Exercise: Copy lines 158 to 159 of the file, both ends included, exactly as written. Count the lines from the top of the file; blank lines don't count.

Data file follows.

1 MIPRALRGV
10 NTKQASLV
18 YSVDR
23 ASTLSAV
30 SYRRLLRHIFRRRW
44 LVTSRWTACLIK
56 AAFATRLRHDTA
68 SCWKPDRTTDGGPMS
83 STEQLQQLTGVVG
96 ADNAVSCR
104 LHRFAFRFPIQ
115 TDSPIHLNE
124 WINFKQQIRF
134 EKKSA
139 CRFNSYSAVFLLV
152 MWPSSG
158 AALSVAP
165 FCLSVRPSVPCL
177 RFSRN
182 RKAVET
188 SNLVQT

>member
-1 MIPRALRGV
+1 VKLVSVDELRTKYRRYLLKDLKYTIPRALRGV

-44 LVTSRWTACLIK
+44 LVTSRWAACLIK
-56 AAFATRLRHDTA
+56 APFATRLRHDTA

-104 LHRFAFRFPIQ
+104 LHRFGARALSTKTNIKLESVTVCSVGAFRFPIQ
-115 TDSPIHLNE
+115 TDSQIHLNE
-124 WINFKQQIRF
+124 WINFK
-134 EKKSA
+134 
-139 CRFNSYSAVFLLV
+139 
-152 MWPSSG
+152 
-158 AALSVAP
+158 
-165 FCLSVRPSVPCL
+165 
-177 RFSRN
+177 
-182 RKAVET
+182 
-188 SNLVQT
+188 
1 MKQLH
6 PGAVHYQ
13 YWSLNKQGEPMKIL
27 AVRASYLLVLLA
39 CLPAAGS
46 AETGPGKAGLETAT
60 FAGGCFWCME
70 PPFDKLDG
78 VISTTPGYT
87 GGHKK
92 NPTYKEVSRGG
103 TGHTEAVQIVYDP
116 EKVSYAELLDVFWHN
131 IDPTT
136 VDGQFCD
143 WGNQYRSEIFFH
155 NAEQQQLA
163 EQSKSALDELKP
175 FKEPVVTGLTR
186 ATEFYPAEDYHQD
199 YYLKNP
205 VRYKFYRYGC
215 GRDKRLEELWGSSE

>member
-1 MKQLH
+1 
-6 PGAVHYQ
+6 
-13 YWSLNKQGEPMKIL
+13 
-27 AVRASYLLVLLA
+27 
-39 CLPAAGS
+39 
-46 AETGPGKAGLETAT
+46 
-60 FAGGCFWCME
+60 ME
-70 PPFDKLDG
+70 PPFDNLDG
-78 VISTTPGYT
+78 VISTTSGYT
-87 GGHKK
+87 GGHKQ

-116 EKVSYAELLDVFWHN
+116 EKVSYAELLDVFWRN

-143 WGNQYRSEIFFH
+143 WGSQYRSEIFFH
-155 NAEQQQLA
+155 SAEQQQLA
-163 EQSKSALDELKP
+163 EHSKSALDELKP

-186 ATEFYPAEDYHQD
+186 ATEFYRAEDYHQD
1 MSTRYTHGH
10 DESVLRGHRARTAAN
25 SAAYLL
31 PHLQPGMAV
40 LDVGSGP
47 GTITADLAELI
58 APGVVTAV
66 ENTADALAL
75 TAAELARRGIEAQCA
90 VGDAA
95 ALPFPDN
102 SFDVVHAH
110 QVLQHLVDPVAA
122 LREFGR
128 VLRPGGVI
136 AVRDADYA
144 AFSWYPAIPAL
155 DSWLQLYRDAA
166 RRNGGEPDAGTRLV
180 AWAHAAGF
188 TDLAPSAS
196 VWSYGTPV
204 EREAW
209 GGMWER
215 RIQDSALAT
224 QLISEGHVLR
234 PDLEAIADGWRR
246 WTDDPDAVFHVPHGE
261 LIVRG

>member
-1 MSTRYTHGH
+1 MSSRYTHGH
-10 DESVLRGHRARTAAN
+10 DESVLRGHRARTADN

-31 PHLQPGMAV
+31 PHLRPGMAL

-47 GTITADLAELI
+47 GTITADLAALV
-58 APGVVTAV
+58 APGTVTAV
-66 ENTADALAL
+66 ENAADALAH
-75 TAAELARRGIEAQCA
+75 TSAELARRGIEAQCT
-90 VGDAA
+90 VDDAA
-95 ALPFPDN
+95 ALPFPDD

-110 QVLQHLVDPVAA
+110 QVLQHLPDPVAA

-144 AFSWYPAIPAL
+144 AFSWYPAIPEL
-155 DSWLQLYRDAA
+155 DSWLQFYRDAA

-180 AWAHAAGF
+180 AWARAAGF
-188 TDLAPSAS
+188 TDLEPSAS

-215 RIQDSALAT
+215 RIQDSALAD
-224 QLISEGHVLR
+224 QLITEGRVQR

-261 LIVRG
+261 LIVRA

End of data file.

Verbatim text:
+155 DSWLQFYRDAA

-180 AWAHAAGF